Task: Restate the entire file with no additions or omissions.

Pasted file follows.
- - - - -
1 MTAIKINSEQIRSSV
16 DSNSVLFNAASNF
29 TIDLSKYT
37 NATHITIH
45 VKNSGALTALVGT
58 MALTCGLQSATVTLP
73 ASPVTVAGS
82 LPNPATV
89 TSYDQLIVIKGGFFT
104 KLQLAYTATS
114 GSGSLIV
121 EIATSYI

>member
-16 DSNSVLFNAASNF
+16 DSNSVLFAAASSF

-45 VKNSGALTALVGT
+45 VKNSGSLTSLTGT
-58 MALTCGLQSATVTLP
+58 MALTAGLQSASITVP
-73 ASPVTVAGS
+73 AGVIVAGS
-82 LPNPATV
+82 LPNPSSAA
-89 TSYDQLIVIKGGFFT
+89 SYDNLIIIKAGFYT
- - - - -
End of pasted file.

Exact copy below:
1 MTAIKINSEQIRSSV
16 DSNSVLFNAASNF
29 TIDLSKYT
37 NATHITIH
45 VKNSGALTALVGT
58 MALTCGLQSATVTLP
73 ASPVTVAGS
82 LPNPATV
89 TSYDQLIVIKGGFFT
104 KLQLAYTATS
114 GSGSLIV
121 EIATSYI

>member
-16 DSNSVLFNAASNF
+16 DSNSVLFAAASSF

-45 VKNSGALTALVGT
+45 VKNSGSLTSLTGT
-58 MALTCGLQSATVTLP
+58 MALTAGLQSASITVP
-73 ASPVTVAGS
+73 AGVIVAGS
-82 LPNPATV
+82 LPNPSSAA
-89 TSYDQLIVIKGGFFT
+89 SYDNLIIIKAGFYT